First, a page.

On the Experience of Time

On the Experience of Time

On the Experience of Time

On the Experience of Time

Synopsis

How do we experience time? What do we use to experience it? In a series of remarkable experiments, Robert Ornstein shows that it is difficult to maintain an "inner clock" explanation of the experience of time & postulates a cognitive, information-processing approach. This approach alone makes sense out of the very different data of the experience of time & in particular of the experience of duration-the lengthening of duration under LSD, for example, or the effects of an experience felt to be a success rather than a failure, time in sensory deprivation, the time-order effect, or the influence of the administration of a sedative or stimulant drug. Contents: The Problem of Temporal Experience. The "Sensory Process" Metaphor. The "Storage Size" Metaphor. Four Studies of the Stimulus Determinants of Duration Experience. Two Studies of Coding Processes & Duration Experience. Three Studies of Storage Size. Summary, Conclusion, & Some Speculation on Future Directions.

Excerpt

I have always wondered about time. When I was younger I felt that I could understand most processes of perception, vision, hearing, etc. (If I had learned something about psychology then, I would not have been so smug.) But time? Where did it exist? In high school, a teacher encouraged me to read about Einstein and his ideas on time. I remember that it was Lincoln Barnett The Universe and Dr Einstein which finally focused my awareness on time in psychology. From then on it was a problem which actively bothered me.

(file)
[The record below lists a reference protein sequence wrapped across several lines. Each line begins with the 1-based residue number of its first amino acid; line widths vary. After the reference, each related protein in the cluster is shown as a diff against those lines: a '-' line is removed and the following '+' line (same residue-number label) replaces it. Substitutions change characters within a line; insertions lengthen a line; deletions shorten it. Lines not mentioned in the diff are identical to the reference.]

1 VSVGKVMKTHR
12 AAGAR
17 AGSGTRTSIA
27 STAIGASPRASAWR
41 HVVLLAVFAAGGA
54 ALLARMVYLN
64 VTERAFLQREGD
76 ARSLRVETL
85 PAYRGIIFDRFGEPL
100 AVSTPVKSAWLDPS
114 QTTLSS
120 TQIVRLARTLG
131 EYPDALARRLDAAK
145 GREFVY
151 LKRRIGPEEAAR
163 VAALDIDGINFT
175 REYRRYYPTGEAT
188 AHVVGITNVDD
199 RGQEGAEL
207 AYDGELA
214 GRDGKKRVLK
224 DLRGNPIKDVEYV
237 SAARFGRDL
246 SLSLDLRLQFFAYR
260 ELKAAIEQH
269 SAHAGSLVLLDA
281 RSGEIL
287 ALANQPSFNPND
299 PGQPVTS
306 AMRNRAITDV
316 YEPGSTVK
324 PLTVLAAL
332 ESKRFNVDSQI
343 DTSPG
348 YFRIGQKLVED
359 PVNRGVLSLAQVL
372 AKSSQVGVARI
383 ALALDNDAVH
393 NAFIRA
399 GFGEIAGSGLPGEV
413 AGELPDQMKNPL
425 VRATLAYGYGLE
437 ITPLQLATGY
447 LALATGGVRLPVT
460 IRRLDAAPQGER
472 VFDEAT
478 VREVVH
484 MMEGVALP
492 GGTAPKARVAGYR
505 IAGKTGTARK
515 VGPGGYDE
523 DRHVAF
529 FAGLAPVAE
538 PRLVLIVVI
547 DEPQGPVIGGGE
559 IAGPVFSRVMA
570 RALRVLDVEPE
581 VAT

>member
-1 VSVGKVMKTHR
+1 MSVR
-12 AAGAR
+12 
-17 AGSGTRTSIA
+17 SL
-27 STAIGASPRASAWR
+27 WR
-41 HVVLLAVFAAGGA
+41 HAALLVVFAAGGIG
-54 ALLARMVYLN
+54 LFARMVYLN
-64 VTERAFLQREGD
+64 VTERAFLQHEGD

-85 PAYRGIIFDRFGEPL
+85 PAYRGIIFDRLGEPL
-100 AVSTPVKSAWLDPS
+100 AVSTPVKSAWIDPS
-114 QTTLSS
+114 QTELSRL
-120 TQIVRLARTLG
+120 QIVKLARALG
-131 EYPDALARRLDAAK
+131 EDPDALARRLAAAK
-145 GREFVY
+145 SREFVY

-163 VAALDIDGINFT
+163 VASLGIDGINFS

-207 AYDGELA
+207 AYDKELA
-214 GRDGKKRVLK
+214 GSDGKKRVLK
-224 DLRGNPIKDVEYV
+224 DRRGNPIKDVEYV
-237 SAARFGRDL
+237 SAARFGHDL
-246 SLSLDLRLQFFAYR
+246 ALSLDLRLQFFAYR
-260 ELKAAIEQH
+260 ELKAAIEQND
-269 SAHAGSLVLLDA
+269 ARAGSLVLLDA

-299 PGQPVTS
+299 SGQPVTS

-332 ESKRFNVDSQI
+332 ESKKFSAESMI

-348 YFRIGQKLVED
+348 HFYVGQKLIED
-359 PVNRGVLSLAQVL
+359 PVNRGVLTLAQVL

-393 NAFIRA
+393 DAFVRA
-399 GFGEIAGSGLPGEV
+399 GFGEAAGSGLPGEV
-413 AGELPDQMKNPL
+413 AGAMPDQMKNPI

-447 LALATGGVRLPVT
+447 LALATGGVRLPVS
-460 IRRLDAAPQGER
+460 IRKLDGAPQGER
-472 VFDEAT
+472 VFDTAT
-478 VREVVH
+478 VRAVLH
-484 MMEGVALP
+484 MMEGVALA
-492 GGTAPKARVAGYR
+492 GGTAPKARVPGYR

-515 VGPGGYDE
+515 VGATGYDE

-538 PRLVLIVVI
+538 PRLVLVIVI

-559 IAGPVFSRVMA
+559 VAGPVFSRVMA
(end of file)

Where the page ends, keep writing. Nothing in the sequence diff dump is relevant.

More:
After a year or so's thought, the first experiment in this book was done. Since my thought process was not very coherent, I then jumped to another question -- memory of time intervals. This direction was suggested by Dr Albert Hastorf of Stanford University, whose gentle prodding made it clear that I did have some more coherent ideas. I did the experiment which appears seventh in this series. The others were done in rapid succession once the idea of 'storage size' came clear. Until then, I had been quite reluctant to discuss or publish my work, since I am constitutionally predisposed to consider everything an open question like Barth's character Ebenezer. But I was continually reminded by Dr Hastorf that throwing one's hands up in the air was no solution to my questions and I was forced to make some sense (to myself, at least) of the vast evidence recorded about time experience. Once done, the experiments to be carried out were most clear. They were done in essentially random order, and then given some semblance of order by the writing. Probably no author has performed his experiments in the order in which they appear.

I have had the fortune of many collaborators. Dan Bernstein . . .

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